Dear Madison Community,
Last year several members of the Madison faculty participated in the Stanford Design School’s Shadow a Student Challenge, an experience designed to give educators “a crash course in empathy” as they spend a day walking in the student’s shoes. The faculty who participated were so energized by the experience we have created the opportunity for every member of the Madison faculty to shadow a student during the course of this school year. Ted Dintersmith, a venture capitalist focused on supporting educational improvements and innovations, and more importantly, a Madison graduate, class of 1970, highlights the experience on his Innovation Playlist.
Understanding more about the experience of school from the perspective of our students is central to our goal of Deeper Learning for all. As teachers embark on this challenge, they will set a goal for the day, seek out a student to shadow, reflect on the experience, and commit to a change in practice based on their new perspective. Students will be learning more about this experience through a special segment on the Madison News Network, and many students will hear about it from faculty who are interested in shadowing them for the day. Faculty will be reaching out to the parents of students they are interested in shadowing for permission.
Shadowing students is just one of the opportunities we have designed for faculty to collaborate with students this year. We hope that this experience will set the groundwork for more collaboration between faculty, students, and parents as we continue to pursue a culture of Deeper Learning for all at Madison High School.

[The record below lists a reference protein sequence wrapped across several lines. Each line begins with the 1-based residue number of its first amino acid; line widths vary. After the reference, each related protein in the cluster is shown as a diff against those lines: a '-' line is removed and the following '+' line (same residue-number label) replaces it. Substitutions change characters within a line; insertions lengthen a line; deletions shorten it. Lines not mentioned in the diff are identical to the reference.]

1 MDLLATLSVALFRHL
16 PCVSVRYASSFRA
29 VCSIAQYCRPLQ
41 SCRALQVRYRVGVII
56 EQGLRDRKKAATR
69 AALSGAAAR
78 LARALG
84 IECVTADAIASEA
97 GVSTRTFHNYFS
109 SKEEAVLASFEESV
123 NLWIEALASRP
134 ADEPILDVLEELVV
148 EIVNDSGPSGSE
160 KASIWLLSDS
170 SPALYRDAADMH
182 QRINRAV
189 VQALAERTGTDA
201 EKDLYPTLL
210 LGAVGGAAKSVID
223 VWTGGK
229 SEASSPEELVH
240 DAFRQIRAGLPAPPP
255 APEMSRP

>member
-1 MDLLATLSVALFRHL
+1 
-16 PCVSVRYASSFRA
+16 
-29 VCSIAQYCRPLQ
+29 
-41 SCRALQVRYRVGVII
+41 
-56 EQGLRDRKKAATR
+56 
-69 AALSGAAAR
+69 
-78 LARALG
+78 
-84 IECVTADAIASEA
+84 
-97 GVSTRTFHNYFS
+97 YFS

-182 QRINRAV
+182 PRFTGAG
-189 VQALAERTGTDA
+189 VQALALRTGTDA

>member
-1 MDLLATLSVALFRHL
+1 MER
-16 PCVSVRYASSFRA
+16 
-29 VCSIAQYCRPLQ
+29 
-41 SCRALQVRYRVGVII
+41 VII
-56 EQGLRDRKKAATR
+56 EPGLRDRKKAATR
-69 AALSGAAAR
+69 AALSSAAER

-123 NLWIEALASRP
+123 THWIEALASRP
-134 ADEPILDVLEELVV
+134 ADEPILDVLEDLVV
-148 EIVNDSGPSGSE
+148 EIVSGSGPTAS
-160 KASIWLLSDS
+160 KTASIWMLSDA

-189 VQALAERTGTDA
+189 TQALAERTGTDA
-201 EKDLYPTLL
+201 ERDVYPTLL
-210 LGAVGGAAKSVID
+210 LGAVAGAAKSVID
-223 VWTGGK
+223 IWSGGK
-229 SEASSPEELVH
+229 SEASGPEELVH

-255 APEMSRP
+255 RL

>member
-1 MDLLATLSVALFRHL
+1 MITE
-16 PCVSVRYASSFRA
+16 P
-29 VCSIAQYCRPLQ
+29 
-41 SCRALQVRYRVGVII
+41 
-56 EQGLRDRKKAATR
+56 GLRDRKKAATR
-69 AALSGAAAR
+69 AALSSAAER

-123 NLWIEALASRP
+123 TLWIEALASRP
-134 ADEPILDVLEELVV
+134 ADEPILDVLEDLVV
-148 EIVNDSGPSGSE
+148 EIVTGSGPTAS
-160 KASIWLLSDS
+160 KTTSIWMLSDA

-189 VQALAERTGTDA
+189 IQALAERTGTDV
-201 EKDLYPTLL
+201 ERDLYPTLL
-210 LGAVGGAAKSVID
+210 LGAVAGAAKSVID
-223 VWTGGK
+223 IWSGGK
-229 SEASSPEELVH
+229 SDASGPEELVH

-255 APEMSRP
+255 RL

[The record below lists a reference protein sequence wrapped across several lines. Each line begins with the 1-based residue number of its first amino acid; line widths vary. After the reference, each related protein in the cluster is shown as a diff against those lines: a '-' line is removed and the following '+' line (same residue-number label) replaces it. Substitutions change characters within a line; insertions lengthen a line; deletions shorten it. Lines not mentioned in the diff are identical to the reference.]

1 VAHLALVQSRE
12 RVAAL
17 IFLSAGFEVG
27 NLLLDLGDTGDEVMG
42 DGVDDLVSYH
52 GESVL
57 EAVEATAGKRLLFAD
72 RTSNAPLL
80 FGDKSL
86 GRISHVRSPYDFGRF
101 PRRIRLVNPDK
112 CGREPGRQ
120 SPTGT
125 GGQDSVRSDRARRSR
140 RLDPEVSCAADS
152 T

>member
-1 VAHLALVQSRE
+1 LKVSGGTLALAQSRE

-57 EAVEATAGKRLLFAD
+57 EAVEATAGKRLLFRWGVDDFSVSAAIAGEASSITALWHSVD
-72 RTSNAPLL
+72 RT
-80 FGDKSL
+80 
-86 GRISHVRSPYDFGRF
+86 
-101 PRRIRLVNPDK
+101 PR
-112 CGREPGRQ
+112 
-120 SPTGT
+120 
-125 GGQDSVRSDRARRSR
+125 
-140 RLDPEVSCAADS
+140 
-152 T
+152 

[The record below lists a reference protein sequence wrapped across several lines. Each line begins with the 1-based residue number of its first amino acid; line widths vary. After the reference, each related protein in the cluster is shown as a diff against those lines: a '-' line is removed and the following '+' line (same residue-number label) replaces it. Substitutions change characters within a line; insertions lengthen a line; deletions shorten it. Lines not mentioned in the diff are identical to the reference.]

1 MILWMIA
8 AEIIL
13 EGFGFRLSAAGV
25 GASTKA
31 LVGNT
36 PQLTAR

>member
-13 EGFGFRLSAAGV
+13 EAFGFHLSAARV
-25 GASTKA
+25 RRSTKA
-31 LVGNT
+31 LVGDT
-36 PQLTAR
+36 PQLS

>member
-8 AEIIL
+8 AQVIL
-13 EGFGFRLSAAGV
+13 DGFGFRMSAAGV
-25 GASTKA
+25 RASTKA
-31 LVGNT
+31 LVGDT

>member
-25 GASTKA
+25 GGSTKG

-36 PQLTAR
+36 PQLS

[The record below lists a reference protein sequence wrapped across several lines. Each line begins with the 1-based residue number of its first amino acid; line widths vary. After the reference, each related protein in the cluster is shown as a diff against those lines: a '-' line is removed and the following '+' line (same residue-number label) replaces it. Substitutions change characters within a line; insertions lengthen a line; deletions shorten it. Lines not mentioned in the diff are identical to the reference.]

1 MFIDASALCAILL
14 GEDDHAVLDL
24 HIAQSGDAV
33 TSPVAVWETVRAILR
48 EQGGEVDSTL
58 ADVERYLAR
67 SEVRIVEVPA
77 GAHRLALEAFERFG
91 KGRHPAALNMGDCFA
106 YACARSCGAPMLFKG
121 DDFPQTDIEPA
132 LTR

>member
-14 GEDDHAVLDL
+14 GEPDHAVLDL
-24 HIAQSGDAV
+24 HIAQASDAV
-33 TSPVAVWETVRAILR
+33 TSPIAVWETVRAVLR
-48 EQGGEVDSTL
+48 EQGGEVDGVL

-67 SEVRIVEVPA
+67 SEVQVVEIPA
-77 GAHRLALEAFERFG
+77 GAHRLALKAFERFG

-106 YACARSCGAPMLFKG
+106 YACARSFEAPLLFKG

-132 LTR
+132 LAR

Throughout the school year, we will be sharing snapshots of Deeper Learning at Madison during PTSA meetings, and look forward to continuing the conversation about Deeper Learning opportunities for students through these meetings and other forums.
One recent example of Deeper Learning at Madison: Ninth grade students in biology had the opportunity to learn from certified county and federal forensic scientists. Ms. Kimbrell shared, “The forensic scientists that came to Madison are from the United States Army Criminal Investigation Division (CID). Many of the scientists that visited are going to deploy in the next few months to take on various investigation cases around the world. We are thankful for their service to the community and beyond!” Students were provided examples of forensic processes that apply to their learning about light processes, biology, and the importance of close observation and evidence. The fusion of science, math and technology showcased the interdisciplinary nature of learning and application of learning in career and civic life. Students and teachers reflected on the experience:
“Last week, we had 6 forensic scientists come to Madison and teach us about different ways to solve a crime. Different ways included taking fingerprints from a crime scene as well as using different UV light sources to uncover different types of writing like ransom and suicide note… In addition to teaching us about ways to solve a crime, they gave us background information we needed for our Investigation unit in biology. We are solving our own investigations and learning about DNA, bone structures, and how everybody has a different make-up of their body and everything within it.” – Nooshon Farhadi (9th grade student)
In future months, we will continue to showcase examples across the grade levels and disciplines. You can also find out more about Deeper Learning at Madison at this link.